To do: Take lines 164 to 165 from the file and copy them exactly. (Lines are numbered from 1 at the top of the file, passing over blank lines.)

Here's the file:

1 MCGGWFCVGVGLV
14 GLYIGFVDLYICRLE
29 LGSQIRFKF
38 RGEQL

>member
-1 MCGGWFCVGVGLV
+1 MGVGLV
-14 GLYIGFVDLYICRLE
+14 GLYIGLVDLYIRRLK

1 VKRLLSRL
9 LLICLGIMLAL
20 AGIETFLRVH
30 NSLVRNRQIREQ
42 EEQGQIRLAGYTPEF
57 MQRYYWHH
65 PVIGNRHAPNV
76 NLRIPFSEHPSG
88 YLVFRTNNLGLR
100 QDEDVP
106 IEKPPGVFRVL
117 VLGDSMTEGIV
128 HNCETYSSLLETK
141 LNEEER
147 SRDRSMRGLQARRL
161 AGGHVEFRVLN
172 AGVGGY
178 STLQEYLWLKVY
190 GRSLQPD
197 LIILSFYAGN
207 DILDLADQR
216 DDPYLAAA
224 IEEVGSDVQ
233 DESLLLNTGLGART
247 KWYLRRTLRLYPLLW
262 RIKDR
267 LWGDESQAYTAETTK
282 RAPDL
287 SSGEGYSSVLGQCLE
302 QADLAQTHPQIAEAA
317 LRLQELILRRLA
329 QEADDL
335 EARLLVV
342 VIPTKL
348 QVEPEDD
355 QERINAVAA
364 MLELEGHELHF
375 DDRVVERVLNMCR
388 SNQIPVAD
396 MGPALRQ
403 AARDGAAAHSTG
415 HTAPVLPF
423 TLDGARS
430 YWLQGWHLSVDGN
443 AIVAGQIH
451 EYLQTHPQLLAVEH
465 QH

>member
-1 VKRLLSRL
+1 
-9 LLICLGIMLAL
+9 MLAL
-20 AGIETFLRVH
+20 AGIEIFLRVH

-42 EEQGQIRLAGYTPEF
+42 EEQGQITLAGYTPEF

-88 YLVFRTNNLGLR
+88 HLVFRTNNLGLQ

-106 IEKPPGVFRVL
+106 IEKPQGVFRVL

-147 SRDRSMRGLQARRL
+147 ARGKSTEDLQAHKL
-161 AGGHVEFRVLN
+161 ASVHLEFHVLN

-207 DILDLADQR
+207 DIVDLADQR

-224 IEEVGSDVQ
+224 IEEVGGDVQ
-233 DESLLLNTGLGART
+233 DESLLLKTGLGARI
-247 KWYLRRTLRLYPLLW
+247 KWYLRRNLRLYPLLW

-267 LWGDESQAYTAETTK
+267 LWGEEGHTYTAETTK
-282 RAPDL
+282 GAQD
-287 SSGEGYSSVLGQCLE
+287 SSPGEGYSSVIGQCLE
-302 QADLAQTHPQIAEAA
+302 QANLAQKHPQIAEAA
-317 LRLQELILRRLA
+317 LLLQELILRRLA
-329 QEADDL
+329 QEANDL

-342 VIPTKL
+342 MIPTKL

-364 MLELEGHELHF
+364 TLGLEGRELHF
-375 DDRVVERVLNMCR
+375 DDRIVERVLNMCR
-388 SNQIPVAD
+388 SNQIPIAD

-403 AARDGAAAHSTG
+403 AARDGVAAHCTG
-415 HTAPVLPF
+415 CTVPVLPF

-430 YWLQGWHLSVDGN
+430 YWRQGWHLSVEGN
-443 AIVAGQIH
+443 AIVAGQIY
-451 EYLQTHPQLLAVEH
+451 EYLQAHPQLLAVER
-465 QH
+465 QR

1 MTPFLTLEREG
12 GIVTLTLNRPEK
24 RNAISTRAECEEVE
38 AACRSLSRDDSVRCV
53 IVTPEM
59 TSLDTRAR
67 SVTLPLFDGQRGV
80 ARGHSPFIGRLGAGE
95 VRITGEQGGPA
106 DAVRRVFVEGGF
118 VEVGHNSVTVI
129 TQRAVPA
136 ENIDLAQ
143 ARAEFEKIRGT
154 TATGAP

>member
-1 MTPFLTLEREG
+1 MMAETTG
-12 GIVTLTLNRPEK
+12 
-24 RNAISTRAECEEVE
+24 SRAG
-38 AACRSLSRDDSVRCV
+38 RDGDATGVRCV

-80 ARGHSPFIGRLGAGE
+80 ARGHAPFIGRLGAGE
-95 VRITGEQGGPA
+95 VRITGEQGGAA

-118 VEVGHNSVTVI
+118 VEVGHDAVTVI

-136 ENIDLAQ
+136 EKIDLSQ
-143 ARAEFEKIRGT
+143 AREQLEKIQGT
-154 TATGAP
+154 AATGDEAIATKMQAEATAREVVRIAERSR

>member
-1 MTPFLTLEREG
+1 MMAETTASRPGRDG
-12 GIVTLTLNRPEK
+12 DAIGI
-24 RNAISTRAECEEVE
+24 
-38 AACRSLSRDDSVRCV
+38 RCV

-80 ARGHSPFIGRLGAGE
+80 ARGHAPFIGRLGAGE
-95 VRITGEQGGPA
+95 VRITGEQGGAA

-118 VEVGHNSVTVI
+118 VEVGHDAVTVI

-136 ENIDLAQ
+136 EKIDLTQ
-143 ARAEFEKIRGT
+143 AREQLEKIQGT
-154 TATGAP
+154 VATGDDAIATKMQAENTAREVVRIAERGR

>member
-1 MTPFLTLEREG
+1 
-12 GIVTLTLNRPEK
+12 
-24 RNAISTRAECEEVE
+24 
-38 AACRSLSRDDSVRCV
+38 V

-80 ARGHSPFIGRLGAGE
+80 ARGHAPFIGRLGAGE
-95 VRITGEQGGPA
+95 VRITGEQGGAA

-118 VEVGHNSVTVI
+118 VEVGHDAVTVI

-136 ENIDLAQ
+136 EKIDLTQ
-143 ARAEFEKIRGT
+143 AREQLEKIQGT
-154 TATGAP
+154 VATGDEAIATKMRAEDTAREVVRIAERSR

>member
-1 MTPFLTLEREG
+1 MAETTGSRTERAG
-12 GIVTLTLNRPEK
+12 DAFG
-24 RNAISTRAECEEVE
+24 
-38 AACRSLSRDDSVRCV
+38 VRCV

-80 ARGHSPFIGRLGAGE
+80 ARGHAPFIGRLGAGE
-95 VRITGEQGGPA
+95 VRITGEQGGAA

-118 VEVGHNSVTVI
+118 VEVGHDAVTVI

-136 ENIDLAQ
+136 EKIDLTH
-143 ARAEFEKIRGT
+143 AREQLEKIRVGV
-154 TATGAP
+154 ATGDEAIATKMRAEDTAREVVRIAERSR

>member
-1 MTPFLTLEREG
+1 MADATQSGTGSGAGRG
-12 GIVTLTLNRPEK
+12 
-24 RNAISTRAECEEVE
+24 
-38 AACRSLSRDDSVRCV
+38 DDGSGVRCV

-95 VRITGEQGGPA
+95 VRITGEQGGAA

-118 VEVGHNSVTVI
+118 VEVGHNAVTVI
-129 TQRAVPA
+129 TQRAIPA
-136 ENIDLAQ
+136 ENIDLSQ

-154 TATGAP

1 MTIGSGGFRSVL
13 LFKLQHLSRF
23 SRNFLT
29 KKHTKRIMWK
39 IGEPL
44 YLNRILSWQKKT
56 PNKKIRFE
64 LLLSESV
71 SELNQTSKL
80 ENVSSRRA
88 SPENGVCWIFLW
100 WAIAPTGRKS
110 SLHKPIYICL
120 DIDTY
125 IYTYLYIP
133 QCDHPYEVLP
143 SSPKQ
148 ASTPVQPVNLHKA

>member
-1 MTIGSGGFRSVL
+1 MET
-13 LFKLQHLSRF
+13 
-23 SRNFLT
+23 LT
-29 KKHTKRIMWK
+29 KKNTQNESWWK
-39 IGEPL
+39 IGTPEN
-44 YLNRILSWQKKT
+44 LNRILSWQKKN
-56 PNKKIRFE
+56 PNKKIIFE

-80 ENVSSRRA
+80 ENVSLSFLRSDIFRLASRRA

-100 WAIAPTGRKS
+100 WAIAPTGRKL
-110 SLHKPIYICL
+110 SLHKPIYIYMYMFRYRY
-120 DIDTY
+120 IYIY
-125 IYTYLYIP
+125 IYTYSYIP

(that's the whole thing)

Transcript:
+118 VEVGHDAVTVI

-136 ENIDLAQ